Andrea and Jason sm
Now I did sketch other people, not all on the same night. Here are a bunch of people who were actually non-sketchers (I know, I was surprised to meet non-sketchers as well, after hanging around five hundred people tooled-up with Micron pens and Leuchturms I had forgotten that other people could even be non-sketchers). I did chat with them and gave the statutory “would you mind if…?” before sketching, and I think they really liked them. For all they knew they were probably drawn about 50 times by others in the pub that evening.
Peveril of the Peak people
Actually I think the bottom right lady was either a sketcher or with a sketcher; I forget now. California, I believe. The others were locals. On that evening in the Pev, as people would call it, two Portuguese sketchers Vicente Sardinha and Nelson Paciencia, hosted a special Drink and Draw in which they actually made very cool handouts, which gave tips on sketching in a pub (“Sketching while Sober” I think it was called). Then those that took part in the activity all gathered and did a show-and-tell, it was pretty nice. My personal tip for sketching in bars is this – if you draw the bar-staff, draw them busy!
Peveril of the Peak people sm
This group of sketchers from around the world was sat in a little ante-room inside the Peveril. They are Tine Klein from Switzerland, Suma CM and (sorry, I forgot to write down your name!) from California, and Mark Leibowitz from New York; unseen is Daniel Nies from Germany, sat to my right, but that is his hat. I sketched them and chatted; I had met Mark in Barcelona in 2013, a lovely guy; I unfortunately missed his presentation on the final day due to getting lost in a sketch (that happens), but I hope to sketch with him again in NYC some day. Suma lives in san Jose so hopefully we’ll sketch together in SF some day; she did come along to the London sketchcrawl as well. After this, I moved into the main bar, and had barely an hour to try and sketch an interior panoramic – as you know, that ain’t long enough, but I dashed through it!

Peveril of the Peak panorama sm

Click on the image to see it in more details.There is Arno Hartmann in the middle there, excellent architect from Germany who was at the Symposium teaching a workshop on 360 degree sketching, really nice to meet him. At the end of the bar, two fellows who were drinking and dancing along to the music on the jukebox – here I must say that I was singing along too, for the music was pretty wicked. I live in America now, I don’t hear the Small Faces, the Jam, the Pistols, Pulp, all those being played at the pub. This was like going back to the great Soho pubs back in the 90s, just all my faves being pumped out all night. I got conversing to the people sat around me; a couple attending the symposium from Austin, Texas (well one sketcher and her non-sketcher hubby, who also loved his music, but was more a fan of Death Metal than David Bowie), plus another couple who were up from Luton. There were local art students there telling us about Simone Ridyard’s books, and the beer was tasty (and a lot cheaper than London). And all around people still sketched away, every single night. On the Saturday evening we ended up there again. I gifted a man we sat next to a quick sketch of his building’s front door (he lived in an apartment opposite the pub), while I unashamedly wore my Captain America hoody with the hood up (just for photos though…), because much of Manchester was dressed up in costumes for that weekend was the city’s Comic Con. I saw an absolutely perfect Squirrel Girl earlier that day and really wish I had sketched her, but I was busy drawing a building. I was one of many Caps. Here I am below with Jason; dear oh dear. Months ago, I had pledged to Simone on the USk Manchester Facebook group page that if I somehow managed to get tickets and time off to attend, I would come dressed as Captain America. Well, I kept my word…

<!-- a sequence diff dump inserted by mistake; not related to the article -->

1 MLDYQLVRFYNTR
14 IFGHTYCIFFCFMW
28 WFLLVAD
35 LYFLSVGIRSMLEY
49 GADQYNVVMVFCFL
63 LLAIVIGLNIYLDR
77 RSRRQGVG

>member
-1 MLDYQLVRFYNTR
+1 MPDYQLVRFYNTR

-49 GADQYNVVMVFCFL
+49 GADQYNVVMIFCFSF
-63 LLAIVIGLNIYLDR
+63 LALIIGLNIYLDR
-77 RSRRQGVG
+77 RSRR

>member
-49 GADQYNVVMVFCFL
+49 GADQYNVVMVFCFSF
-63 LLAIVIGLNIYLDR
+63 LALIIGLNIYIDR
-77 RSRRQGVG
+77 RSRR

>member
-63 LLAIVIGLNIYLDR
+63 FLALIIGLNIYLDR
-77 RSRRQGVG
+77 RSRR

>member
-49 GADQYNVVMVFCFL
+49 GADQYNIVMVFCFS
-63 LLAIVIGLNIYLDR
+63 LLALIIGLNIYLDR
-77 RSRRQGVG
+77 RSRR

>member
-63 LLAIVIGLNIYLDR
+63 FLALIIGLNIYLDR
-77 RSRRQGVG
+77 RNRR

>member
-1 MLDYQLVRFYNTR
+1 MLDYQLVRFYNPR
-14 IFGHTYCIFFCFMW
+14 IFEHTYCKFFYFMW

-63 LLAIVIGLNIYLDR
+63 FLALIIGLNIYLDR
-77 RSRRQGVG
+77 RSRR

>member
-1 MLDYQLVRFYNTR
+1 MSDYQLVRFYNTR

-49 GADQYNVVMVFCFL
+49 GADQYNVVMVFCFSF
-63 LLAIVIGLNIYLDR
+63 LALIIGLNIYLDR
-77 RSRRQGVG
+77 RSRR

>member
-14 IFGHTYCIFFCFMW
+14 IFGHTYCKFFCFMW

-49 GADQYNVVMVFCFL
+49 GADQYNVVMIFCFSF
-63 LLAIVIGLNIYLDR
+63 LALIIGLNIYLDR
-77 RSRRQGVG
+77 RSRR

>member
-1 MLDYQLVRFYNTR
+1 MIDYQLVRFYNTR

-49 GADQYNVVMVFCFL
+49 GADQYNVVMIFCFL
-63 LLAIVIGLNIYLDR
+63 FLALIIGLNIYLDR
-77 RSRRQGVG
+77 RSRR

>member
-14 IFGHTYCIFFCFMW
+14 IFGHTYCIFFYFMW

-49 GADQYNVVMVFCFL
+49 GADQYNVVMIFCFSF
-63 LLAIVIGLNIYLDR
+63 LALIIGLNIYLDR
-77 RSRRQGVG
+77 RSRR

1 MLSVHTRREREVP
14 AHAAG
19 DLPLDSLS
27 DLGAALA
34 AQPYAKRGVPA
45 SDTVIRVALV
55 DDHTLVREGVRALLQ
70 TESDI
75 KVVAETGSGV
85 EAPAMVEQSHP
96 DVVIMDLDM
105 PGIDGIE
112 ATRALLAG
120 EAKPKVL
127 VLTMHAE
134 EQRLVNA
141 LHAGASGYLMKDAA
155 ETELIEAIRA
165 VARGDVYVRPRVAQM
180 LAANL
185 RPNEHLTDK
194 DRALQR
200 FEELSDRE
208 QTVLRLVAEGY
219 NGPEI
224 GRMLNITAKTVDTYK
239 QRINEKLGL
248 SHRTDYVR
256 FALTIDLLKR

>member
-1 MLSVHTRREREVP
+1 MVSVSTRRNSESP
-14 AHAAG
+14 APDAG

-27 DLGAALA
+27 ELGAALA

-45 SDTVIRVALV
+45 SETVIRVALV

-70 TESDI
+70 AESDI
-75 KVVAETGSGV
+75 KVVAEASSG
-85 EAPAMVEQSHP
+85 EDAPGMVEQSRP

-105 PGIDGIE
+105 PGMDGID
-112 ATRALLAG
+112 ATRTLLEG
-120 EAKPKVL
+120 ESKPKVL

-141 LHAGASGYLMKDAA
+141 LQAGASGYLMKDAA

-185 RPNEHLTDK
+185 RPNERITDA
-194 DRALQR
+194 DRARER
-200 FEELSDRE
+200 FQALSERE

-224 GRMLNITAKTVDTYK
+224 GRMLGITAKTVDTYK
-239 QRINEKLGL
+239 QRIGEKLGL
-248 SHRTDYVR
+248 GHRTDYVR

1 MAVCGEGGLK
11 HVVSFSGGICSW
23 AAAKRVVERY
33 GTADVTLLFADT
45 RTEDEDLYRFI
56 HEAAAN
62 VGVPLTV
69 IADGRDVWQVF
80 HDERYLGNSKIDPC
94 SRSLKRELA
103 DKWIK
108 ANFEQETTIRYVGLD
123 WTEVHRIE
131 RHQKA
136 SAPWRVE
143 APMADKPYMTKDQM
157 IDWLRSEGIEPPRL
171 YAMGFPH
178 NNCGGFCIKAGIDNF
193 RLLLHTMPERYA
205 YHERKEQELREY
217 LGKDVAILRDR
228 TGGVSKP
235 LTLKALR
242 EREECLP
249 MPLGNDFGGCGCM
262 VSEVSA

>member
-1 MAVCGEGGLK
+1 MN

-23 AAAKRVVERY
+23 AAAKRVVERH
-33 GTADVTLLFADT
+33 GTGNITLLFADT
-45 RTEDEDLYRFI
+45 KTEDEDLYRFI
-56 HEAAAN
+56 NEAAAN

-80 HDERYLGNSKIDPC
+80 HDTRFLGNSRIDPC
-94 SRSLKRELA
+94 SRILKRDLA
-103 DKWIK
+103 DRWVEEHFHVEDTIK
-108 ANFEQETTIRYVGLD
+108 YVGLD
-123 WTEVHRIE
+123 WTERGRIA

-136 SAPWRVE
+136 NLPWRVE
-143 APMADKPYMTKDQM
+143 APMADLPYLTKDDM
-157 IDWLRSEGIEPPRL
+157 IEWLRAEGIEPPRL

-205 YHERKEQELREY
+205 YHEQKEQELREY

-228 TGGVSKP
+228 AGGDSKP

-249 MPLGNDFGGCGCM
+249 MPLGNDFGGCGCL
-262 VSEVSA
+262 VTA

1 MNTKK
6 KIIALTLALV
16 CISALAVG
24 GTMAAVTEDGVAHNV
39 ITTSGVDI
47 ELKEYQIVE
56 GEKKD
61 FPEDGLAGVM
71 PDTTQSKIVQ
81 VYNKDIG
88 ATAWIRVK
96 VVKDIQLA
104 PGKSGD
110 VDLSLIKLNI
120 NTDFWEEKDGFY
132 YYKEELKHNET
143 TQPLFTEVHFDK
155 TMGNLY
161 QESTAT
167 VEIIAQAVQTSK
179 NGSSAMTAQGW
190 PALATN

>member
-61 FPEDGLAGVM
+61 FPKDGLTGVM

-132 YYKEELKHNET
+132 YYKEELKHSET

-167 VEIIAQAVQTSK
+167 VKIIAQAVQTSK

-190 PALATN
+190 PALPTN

with Jason Das

And on that silly note we conclude our trip to the Peveril of the Peak. Stay tuned for more Manchester sketches and stories…

de vere’s from left to right

De Veres Aug 2016 sm
Actually, before we get back to Manchester, here is a sketch I did last weekend right here in Davis. Click on it for a closer view. This is De Vere’s Irish Pub on E Street, which eagle eyed observers will have noticed I have sketched before. I did some thinking about the old curvilinear perspective recently, and how I need to really get it into the sketches more. I do anyway, of course, but I haven’t been doing many where I get both the left and right vanishing point into the picture, so that’s what I did here. I needed to practice it again somewhere familiar, so it was back to the very middle of the bar, similar to the first time, back in 2011. I coloured the page first in a red and orange wash, for some reason, meaning I ended up with a peach coloured background. This took about two and a half hours, or three pints of Smithwicks. It was strange not to be sketching at a bar where every single other person was also sketching (like the Peveril of the Peak!). I had just been to see Suicide Squad, which was, well it was better than Batman v Superman, for sure. A terrible plotline with a lot of problems, but overall not an unwatchable movie, and both Will Smith as Deadshot and Margot Robbie as Harley Quinn were good. Jay Leno as the Joker was very different from the other Jokers, not awful but the jury is out for many, though I am well impressed at how different Jay Leno looks from his cuddly talk show persona. I do like the post-movie pub-sketch, with all the sketching ideas bubbling around my head from Manchester sometimes you just need to unwind and get them out. The first few days back my sketching was a bit of a choke but with this and others since I have kicked back into gear, and now I’m heading towards my sketchbook show at UC Davis this Fall, “Conversations with the City”. Details to come soon!